January 22, 2012
Yes, indeed. I first published the original page, Finding a Job in North Dakota: The Bakken Formation, on November 14, 2010. From the beginning, the search engines liked it, and the Hub generated steady traffic and occasional reader comments.
A few months ago, however, both daily viewer counts and commentary by visitors literally exploded, rocketing up to levels as high as 5,000 or more views per week. There are currently more than 1,100 comments “over there”, and a lot of them pack a lot of real meat on their bones. I encourage every reader of this Hub to click on the link and check out that Hub, at least if you’re looking for work.
You’ll be glad you did.
So…why am I adding a “spillover page”?
Simple. The huge amount of traffic has made “page #1” the premier Internet source for job seekers looking toward North Dakota and the oil drilling boom going on there…but it’s also made things rather clumsy for me, personally, when it comes to answering questions by readers.
I can get lost in the woods when scrolling up and down, picking out comments that need my response and trying not to lose a lengthy post by hitting the wrong key.
My point: Ask me a question related to job hunting in North Dakota on this page…and I should be able to get to it a little quicker.
Think of that first (and most important) “location” as the ground view for a hunter whose range of vision is limited by acres and acres of thick grass and brush, while here…yeah, more like our local redtail hawk, soaring on high and able to spot the slightest movement down below.
Upate, October 7, 2013: I just moved this over from a site where I’d written for nearly six years (but did not own the site) to this site (which I do own). As a result, 748 comments had to be left behind. Feel free to comment with questions or information to get the total picture current once again.
Political Rhetoric vs. the Visible Trend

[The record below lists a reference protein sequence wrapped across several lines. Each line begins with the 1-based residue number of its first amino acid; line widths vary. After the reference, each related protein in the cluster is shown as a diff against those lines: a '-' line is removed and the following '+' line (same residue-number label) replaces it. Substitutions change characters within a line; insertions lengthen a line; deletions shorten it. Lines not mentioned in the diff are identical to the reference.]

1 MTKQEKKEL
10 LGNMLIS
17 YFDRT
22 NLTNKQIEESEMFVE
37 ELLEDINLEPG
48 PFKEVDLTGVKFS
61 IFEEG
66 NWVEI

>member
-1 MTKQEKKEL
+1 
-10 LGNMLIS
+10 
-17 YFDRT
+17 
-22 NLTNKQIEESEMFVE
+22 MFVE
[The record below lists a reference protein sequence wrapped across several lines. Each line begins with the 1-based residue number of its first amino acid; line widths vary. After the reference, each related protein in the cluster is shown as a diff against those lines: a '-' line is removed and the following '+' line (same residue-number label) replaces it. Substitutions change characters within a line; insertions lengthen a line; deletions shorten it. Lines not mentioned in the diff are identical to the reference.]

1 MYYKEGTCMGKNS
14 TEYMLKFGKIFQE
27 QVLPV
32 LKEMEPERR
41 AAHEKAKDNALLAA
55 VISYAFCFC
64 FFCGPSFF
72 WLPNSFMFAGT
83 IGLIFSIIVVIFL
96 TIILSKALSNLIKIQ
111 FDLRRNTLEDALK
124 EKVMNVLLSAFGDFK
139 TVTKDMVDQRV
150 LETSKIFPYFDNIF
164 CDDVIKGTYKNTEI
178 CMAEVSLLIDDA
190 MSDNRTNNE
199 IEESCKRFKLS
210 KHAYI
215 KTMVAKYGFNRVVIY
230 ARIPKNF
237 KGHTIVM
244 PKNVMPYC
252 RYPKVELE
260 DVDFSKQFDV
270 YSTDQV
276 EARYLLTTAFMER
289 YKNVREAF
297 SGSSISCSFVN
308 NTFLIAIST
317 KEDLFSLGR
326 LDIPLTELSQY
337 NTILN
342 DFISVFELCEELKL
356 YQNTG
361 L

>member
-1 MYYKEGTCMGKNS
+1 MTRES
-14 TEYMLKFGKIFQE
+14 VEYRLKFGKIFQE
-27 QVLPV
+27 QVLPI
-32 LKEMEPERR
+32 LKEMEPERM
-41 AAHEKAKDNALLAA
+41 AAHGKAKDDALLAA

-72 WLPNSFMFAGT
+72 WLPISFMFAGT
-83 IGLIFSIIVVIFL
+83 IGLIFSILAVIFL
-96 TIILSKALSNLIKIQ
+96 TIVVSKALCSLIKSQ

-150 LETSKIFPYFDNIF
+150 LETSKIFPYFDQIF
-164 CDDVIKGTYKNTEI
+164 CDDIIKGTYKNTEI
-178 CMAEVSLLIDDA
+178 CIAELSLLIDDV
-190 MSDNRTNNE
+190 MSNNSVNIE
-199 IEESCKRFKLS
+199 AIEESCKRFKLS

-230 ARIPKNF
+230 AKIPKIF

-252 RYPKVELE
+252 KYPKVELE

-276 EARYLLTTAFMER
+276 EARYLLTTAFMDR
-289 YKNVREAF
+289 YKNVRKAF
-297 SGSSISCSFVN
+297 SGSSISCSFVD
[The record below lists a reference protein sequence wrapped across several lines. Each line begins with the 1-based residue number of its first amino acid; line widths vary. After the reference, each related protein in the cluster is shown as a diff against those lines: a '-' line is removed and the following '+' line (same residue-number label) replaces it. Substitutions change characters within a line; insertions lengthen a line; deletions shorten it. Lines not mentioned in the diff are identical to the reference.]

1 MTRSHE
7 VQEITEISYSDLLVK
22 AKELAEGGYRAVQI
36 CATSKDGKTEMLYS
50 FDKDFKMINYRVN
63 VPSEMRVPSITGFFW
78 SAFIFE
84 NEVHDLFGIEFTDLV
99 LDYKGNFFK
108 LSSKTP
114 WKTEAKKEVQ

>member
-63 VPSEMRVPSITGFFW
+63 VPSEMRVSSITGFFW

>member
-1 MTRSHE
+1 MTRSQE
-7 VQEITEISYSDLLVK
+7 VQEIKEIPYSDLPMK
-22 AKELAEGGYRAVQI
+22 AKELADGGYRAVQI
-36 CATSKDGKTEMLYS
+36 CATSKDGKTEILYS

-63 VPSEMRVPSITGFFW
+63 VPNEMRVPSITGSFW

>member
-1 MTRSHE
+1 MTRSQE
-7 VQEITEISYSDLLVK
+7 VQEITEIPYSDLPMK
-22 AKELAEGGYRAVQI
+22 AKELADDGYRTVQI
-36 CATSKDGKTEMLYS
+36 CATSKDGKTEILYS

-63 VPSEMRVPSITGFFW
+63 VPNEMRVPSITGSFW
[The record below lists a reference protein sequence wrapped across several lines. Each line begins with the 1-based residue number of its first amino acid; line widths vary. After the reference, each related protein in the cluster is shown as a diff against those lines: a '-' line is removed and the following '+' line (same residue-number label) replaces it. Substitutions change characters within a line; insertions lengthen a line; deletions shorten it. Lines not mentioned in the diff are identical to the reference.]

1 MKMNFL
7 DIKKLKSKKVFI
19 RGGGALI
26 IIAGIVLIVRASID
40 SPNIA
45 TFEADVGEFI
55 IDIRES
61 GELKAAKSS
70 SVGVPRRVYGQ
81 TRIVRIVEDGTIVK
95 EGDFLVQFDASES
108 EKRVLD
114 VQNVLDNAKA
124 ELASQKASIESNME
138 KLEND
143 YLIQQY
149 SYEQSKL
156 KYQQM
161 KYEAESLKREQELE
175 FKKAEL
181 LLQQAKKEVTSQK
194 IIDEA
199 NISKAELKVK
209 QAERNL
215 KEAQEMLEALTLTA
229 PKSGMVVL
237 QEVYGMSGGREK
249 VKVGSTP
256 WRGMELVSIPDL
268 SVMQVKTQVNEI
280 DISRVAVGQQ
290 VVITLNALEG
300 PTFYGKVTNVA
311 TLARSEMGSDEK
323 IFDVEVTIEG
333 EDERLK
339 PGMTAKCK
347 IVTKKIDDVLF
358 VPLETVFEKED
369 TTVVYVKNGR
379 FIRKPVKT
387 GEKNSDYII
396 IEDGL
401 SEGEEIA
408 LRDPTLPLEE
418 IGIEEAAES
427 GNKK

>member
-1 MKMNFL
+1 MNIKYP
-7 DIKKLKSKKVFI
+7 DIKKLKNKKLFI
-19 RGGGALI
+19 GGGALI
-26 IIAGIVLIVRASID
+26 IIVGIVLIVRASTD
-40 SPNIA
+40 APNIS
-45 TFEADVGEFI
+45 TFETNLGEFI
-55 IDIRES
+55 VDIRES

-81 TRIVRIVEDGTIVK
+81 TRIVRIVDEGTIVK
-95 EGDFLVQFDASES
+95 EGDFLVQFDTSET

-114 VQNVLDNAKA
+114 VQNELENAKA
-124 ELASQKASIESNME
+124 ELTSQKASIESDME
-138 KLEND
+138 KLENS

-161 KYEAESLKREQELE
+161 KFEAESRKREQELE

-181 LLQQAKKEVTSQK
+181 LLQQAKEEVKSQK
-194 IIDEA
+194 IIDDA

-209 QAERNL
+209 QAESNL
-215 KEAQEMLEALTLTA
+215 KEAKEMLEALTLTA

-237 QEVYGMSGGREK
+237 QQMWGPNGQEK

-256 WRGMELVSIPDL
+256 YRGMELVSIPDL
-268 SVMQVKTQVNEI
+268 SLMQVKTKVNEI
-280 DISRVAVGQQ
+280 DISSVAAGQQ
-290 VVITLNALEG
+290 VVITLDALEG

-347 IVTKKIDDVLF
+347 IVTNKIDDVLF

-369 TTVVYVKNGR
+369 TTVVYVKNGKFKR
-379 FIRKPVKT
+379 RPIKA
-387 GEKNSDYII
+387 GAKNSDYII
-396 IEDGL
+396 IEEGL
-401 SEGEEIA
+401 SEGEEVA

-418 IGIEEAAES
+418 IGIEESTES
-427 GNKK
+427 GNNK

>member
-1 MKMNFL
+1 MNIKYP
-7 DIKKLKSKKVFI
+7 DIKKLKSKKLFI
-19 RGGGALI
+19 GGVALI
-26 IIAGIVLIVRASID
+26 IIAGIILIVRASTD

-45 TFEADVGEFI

Any of us with a TV set have seen President Obama’s defenders claiming in various ads that he’s done wonders for the American economy. One recent production declared as fact that the administration has during the past three years created “2.7 million jobs”, turned the economy around for the better, and that all is (and will be) rosy…if only the dumb Republicans don’t prevent the wise American people from giving Obama four more years in office on Election Day in November. (But they did, as we now know.)
Never mind the extreme likelihood that the Democrats are in this case counting every temporary Census worker employed briefly in 2010 as “a job created”. It’s not even necessary to dig into the statistics to uncover the smoke and mirrors act claiming all this “job production”.
Simply put, all we need to do is take a look at the figures for that original North Dakota jobs Hub. In the early months of its active, published life, it always got daily views…but usually fewer than 50 per day,
Beginning in the month of September (2011), however, the ramp-up in daily visitor counts was next to incredible. In recent weeks, the tally has been averaging more than 500 viewers per day (At this exact moment, the number showing on my Stats page is 578–on a Sunday.)
A tenfold increase in job seekers finding the site does not sound like an “improved economy” to me.
How about you?
UPDATE: NOVEMBER 24, 2012
Crewjohn just posted, advising job seekers one and all to take a serious look at north Texas now. Here’s a summary of what he had to say:
1. He got hired with no driving experience whatsoever and is now handling a vac truck (tractor-trailer combo), big as life and twice as profitable.
2. Pay is better than it was in Texas a year or two ago, starting generally (for rookies) at around $17 per hour. I translate that to roughly $60,000 per year if you’re working the usual oil patch 60 hour minimum weeks, but in boom times (like now), it’ll usually run more than that–sometimes quite a lot more.
3. John says there are signs screaming for CDL drivers along every county road (not the freeways) in the area, or you can just stop at a truck stop and chat up a few people, then go hit up the companies you hear about. Either way will get you hired if you’re employable at all.